A review of the true cost of product recall

A product recall is likely to be one of the worst fears a business can experience – a product or products deemed by the Australian Competition and Consumer Commission, (ACCC) to be misleading or even dangerous to the point where a mandatory recall is implemented.

The ACCC has published its 2018 Enforcement and Compliance Priorities and they include a focus on Ensuring “better product safety outcomes for consumers.” This can be interpreted as putting suppliers and distributors of consumer products on notice that they will be under the spotlight in 2018.

Whilst a product recall has a defined cost element, there are other costs that can possibly amount to far more. A potentially greater cost could be incurred in reputational damage. It is the reputational damage that is almost impossible to quantify and place a value on. Reputational damage, loss of customer goodwill and the subsequent financial losses may last long after the faulty products have been withdrawn.

Typically, when businesses consider recall insurance, they do not take sufficient account of the reputational damage and instead tend to purchase policies that deal with the mechanics of the recall. That is, the logistical costs to remove the offending products from the retailers or distributors stores and warehouses, the cost of loss of profits for the retailer, the cost of any potential reworking of the faulty product or the direct replacement of the faulty goods. Some policies also allow certain costs to employ public relations organisations to answer any difficult questions and to otherwise protect the company reputation as much as possible.

The policy will usually provide a maximum reimbursable amount, say to $10 million which may sound a lot but if somebody has been hurt by the faulty product and there are thousands of products dispersed all around the country, then costs can quickly mount up. As well, the potential for a substantial fine along with hefty legal bills can further impact the already high costs of the recall.

In deciding how to price product recall policies, insurance companies consider a number of factors. The type of business, the size of a company in terms of revenue, how and where its products are manufactured and very importantly the systems and processes that the business has in place to avoid the possibility of a recall as well as the processes in place should a recall become unavoidable.

It has been estimated that some 80% of the total financial losses are incurred long after the offending product has been removed from the shelves. As well as being long term, these costs are also very difficult to define. How do you prove that poor sales of a product one year later are linked to a previous product recall?

What becomes clear is that either a voluntary or mandatory recall has the potential to at least cause major disruption and significant unforeseen costs in a business and in certain examples lead the business to close its operations.

If your business is the subject of a recall, the first steps should be:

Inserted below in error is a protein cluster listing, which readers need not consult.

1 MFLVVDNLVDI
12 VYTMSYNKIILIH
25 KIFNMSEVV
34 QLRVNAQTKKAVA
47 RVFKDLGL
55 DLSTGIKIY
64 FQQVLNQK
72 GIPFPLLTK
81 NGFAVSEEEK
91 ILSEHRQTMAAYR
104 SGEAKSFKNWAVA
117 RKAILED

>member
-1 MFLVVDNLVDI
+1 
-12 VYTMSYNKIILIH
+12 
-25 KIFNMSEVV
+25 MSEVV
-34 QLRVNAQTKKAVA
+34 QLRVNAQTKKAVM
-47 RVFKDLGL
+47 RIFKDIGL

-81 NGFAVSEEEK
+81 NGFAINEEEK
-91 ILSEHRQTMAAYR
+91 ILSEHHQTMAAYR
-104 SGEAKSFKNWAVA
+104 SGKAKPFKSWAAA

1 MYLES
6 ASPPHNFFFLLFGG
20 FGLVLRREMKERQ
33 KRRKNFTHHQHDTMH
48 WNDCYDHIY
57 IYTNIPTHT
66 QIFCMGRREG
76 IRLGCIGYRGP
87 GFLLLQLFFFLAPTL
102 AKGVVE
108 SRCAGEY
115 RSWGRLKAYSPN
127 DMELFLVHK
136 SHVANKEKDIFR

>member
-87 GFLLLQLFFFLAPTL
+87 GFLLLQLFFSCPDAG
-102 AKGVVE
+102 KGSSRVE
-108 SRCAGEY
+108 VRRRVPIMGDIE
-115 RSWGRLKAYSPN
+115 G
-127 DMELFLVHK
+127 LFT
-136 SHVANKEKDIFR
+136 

• Assemble the product recall team. Sometimes referred to as the crisis team.
  • Remove the offending product from the market.
  • Investigate the cause.
  • Use own resources or call in a PR management company to deal with the press and to advise management on how to manage client and consumer questions and backlash.

To mitigate the possibilities of a product recall, the following strategy should be considered.

  • Establish a product review committee with expertise from all parts of the organisation including engineering, manufacturing, sales and marketing as well as legal representation.
  • Ensure that detailed agendas and minutes are kept.
  • The product review committee should focus on any potential problems, especially new deliveries or deliveries from a change of supplier.
  • Regularly test products to relevant standards, including batch testing.
  • Analyse any trend in customer complaints regarding the same product.
  • Fully understand the requirements of the ACCC.
  • Conduct regular audits on all products and test to relevant standards and levels of compliance.
  • If necessary, be prepared to conduct a voluntary recall for products you feel may be defective or potentially unsafe.

Such action is certainly going to be less costly than a mandatory recall and it may in certain circumstances have a very positive effect on your brand perception from the consumer’s point of view.

If your business does not have the resources to implement all the above strategies, then consider the specialist recall unit at BWES Compliance and Consulting. BWES Compliance and Consulting provide a range of services and technical resources that can be mobilised at very short notice. We have experience in all facets of a recall and are up to date with the latest requirements of all regulatory requirements. Through a dedicated project manager, BWES can oversee the complete recall process. We can arrange to visit your factory/production facility, establish product compliance teams and set quality schedules. BWES also work directly with ACCC to ensure a high level of communication on every project.

At BWES Compliance and Consulting we fully appreciate the sensitivity of a recall situation and can assure our clients of 100% confidentiality. Should you wish to discuss this important topic any further do not hesitate to call.

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